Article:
Figure 2.1: The place of code work in oceanography. Loci for code work include: (A) data processing tightly coupled to collection method (with and without code work) (B) data presentation and stewardship; (C) existing modeling practice; (D) an opportunity for innovation for better comparisons. In this diagram, I distinguish observational and modeling oceanography. Additionally, the dashed border to denote ‘optional’ code work indicates code work loci with particularly wide ranges of automation, from end-user programming (with Excel or LabVIEW), to scripting (with R or Python), to engineering a custom analytic pipeline.
Figure 7.1: Three different ways in which computer science intervenes in domain science code work. (a) By working on a particular project that is part of a larger infrastructural and collaborative effort and which ultimately aims to support many scientists in their study of many different phenomena; (b) by organizing educational interventions, like workshops, tutorials, and mentorship programs to support scientists who code in developing programming skills, who are then mostly on their own to apply those skills to particular projects and research questions of interest; and (c) by collaborating closely with a group pursuing particular research questions, and building tools or intervention specifically tailored to that group or context. “CS/SE” stands for “Computer Science / Software Engineering” but extends other computing-affiliated researchers.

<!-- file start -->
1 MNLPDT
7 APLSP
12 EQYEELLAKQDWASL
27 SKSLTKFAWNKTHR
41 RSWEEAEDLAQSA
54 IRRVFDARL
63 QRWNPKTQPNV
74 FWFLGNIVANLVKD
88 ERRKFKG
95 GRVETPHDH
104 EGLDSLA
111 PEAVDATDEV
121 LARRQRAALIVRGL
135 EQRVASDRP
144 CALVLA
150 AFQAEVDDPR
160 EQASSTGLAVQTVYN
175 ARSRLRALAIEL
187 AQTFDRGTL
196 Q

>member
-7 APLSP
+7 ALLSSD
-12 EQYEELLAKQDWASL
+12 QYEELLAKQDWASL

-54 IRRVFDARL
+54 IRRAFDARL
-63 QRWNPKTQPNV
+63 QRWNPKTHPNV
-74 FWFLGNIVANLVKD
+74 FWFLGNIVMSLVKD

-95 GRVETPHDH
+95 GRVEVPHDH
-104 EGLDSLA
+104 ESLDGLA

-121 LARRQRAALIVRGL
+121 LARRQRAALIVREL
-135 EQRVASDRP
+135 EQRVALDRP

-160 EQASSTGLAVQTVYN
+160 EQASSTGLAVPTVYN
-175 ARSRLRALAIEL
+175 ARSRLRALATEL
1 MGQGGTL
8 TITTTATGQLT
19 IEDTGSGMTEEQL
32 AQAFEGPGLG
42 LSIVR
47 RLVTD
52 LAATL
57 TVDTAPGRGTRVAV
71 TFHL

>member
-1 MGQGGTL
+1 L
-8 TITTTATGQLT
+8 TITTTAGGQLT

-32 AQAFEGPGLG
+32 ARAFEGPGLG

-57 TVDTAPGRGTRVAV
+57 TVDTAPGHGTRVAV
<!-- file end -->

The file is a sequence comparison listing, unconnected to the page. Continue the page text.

The setting of my qualitative study is “oceanography” intersecting in some way with “code work.” The population consists of four teams in the Pacific Nrothwest, as well as natural scientists who had attended Software Carpentry workshops or similar interventions intended to overview computing skills to scientists in a few days.

Figure 3.1: Study participation summary, grouped by inclusion criterion.
Figure 3.2: Summary of the different group events included in they study, distinguished by interactivity and specificity of work. Interactivity refers to the extent to which multiple people are actively working together on the same piece of code. Specificity refers to how explicit, articulated, and/or pre-determined the aim of the event is. Excluded from this chart is “shadowing” which focuses on the individual, though may involve also participating in some of these events.